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2. Where do you find inspiration for your work?

When I’m working is where I find my most important inspirations, and especially I have found that the more tired I am, the more ideas I get.

As I’m weaving, I usually go crazy jumping on many diverse ideas at the same time like a distracted butterfly. I try to make fast sketches and secure some of the color combinations that suddenly pop on my mind, as fast as possible. Sometimes while I’m on a walk I get some forms, shapes and thoughts. Sometimes I imagine and interpret a song, or a smell or a landscape in a more synesthesic way. Sometimes I dream about certain textures. I’ve always been a little drawn by the concept of synesthesia, a mix of impressions that gets you carried away bringing you to an involuntary secondary sensory pathway. Wassily Kandinsky, the father of abstraction, was a synesthete, always trying to evoke sound through color and shapes and he’s always been a huge inspiration for me.

With my weavings I try to seek the pleasure between the relationship of a tactile versus a visual synesthesia, touching colors, listening to textures, tasting shapes.... perceiving colors represented by certain shapes, and vice versa. But specially, my purpose is to share this experience with everyone else and give them some colorful goosebumps.

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3. Sites like Pinterest and Instagram are popular places for artists to share their own work. They also act as public visual archives, often leading to creative work by others that walks the line between ‘inspiration’ and ‘infringement.’ Have you encountered copies of your work online and how does it affect you? What are your strategies for dealing with it?

My best strategy is not be afraid and keep working no matter what. I’ve found that if you really want your business to succeed, it's really important to be unique. Try to offer a very specific kind of product. Do not copy. Study your competition and do the opposite. Be original and believe in your work, no matter what. And try not to get too inspired on someone else’s work. Ultimately, just keep working and creating. Keeping my hands busy is what helps me the most to keep my mind clear and focused.

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4. Do you have any advice for aspiring artists or creative business people?

I’ve learned that it’s important to take a short break from everything once a day. For the first two years, I was trying to get my shop up and running and I was working all the time. All the time. Something that's helped me a lot lately is routine. It's something that I've been struggling with for some time. Since my studio is my home, it's really hard to disconnect. But it's so necessary to focus on something else once in a while. I stretch, dance, go for a walk, lay down in the sun or play the piano to have some little breaks. Getting a dog helped me out a lot, too. I like to keep a consistent daily schedule and try to have my weekends free.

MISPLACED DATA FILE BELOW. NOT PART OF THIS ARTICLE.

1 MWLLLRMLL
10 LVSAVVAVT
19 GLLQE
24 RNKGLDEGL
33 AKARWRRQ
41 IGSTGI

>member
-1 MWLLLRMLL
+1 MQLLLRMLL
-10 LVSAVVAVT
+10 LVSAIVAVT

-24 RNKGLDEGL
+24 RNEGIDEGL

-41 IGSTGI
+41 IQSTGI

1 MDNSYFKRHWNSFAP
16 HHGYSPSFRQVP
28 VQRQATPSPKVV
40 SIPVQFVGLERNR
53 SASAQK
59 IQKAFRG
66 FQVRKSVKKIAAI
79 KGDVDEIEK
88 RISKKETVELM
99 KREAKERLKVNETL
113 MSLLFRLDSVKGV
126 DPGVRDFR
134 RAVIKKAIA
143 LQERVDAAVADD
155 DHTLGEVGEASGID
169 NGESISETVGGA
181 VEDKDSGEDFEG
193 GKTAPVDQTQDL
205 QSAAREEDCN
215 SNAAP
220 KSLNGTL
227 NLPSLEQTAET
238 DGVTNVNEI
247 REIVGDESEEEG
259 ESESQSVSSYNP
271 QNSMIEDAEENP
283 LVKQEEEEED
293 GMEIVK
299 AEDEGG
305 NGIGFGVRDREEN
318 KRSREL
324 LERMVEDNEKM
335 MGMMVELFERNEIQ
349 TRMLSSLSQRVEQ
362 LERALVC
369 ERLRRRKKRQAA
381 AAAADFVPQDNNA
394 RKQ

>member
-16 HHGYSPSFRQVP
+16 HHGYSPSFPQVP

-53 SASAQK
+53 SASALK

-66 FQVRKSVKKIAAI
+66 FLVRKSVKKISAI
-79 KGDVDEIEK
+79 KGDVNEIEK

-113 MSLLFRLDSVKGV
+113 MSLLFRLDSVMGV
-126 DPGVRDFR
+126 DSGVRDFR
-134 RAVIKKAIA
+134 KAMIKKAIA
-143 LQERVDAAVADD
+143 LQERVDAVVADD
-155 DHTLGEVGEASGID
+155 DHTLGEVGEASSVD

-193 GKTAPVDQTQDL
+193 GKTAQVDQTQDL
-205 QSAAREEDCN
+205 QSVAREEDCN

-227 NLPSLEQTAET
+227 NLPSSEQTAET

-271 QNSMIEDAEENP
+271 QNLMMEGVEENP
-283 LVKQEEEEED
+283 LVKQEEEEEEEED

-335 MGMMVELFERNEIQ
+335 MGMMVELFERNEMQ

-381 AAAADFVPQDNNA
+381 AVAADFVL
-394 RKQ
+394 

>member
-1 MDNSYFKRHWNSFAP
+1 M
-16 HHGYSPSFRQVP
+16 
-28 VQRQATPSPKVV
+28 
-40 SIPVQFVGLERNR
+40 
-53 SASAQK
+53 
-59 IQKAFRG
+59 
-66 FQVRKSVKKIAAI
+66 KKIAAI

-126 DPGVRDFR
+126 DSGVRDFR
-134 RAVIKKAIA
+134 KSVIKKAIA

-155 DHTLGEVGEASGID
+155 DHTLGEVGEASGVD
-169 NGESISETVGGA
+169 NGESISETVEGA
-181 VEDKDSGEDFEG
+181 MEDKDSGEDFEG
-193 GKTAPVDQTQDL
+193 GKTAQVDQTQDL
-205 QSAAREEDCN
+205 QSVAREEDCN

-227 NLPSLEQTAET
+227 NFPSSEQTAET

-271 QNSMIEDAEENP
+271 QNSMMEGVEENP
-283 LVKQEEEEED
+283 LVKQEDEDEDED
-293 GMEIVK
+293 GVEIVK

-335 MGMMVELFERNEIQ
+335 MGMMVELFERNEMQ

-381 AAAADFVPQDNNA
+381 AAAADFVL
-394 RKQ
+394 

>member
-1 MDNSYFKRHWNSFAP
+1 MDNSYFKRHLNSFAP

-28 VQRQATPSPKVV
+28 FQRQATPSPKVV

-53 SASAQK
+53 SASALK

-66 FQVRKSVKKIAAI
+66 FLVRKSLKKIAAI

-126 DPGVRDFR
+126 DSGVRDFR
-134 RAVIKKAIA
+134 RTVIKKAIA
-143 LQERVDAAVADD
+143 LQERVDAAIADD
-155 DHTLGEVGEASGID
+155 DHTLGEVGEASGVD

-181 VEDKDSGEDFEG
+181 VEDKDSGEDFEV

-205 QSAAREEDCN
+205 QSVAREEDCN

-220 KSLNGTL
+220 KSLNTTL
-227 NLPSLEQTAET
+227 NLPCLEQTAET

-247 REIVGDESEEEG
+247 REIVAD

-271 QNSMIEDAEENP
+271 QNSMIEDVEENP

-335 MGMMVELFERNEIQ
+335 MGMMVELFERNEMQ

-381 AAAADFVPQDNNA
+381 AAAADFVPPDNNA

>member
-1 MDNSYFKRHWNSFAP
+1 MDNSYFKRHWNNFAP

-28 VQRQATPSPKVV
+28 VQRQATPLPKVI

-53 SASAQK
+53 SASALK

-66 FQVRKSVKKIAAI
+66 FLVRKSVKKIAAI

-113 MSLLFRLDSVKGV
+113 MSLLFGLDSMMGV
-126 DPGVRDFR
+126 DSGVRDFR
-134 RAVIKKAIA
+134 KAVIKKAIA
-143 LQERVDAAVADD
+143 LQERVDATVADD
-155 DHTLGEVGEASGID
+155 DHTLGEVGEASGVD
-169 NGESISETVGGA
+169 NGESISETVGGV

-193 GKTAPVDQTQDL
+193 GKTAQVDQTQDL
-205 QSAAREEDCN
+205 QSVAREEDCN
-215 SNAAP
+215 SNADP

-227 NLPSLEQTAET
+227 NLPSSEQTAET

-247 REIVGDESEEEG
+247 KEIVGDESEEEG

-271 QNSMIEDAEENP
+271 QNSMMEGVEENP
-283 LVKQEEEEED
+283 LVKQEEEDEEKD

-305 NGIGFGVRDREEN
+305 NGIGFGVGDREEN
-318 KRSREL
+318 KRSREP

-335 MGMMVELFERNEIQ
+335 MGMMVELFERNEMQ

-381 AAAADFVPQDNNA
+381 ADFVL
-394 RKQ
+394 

Organization and routine go hand in hand. However, it's important to know your own limits and not to expect more from yourself than what you can realistically accomplish. I try to keep an agenda and schedule my orders there on a weekly basis. This helps with the stress of owning my own business. It's also a good reminder to enjoy my work as much as I can, and to make each piece special and with lots of love.

The last piece of advice I’ll share is about customer service: little details make a big difference. Be sure to reply quickly and follow-up, if you can. Even though it can be overwhelming sometimes, I try to follow up with every order to see if my clients have received their tapestries (and that they like them). I sometimes send process shots, too. Knowing exactly what your clients like, and doing it again and again, will help you grow your business.

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5. Do you have any favorite blogs, artists, or Instagram accounts that you’d like to share?

I do love to find Instagram accounts that compile a bunch of different artists from all kinds of disciplines like, @hifructosemag, @designsponge, but also from the textile arts group like @thefiberstudio, @embroidery@textileoftheday, and I do love to follow your craft with conscience series too to discover new emerging artists.

Other awesome creatives I love to follow and that are truly inspiring: @thebigonthesmall, @rachelbhayes, @suzanna_scott, @kimkeever.art, @iamadampogue, @accidentallywesanderson, @pipnpop, @aude_franjou, @sally_hewett, virgin_honey, ....

As for favorite artists, I would like to mention some old time favorites; Sheila Hicks, for her innovation and astonishing use and blend of technique, color and materials; and Josep Grau-Garriga, because of his breathtaking dimensions and for his combination of techniques from the past and the present, fusing them but always tying them up in a beautiful political way.